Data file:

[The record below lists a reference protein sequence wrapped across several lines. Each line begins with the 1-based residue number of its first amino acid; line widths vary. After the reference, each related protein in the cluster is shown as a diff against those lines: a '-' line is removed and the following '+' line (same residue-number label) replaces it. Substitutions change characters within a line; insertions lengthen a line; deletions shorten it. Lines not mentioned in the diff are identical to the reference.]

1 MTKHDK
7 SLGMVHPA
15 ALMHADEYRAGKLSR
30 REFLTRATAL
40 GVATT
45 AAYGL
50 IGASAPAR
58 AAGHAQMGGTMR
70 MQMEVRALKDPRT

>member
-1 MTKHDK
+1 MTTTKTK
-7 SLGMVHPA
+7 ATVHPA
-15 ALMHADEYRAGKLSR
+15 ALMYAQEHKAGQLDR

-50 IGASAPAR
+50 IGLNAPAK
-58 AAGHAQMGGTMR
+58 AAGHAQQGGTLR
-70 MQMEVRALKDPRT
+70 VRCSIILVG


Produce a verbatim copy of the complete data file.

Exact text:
[The record below lists a reference protein sequence wrapped across several lines. Each line begins with the 1-based residue number of its first amino acid; line widths vary. After the reference, each related protein in the cluster is shown as a diff against those lines: a '-' line is removed and the following '+' line (same residue-number label) replaces it. Substitutions change characters within a line; insertions lengthen a line; deletions shorten it. Lines not mentioned in the diff are identical to the reference.]

1 MTKHDK
7 SLGMVHPA
15 ALMHADEYRAGKLSR
30 REFLTRATAL
40 GVATT
45 AAYGL
50 IGASAPAR
58 AAGHAQMGGTMR
70 MQMEVRALKDPRT

>member
-1 MTKHDK
+1 MTTTKTK
-7 SLGMVHPA
+7 ATVHPA
-15 ALMHADEYRAGKLSR
+15 ALMYAQEHKAGQLDR

-50 IGASAPAR
+50 IGLNAPAK
-58 AAGHAQMGGTMR
+58 AAGHAQQGGTLR
-70 MQMEVRALKDPRT
+70 VRCSIILVG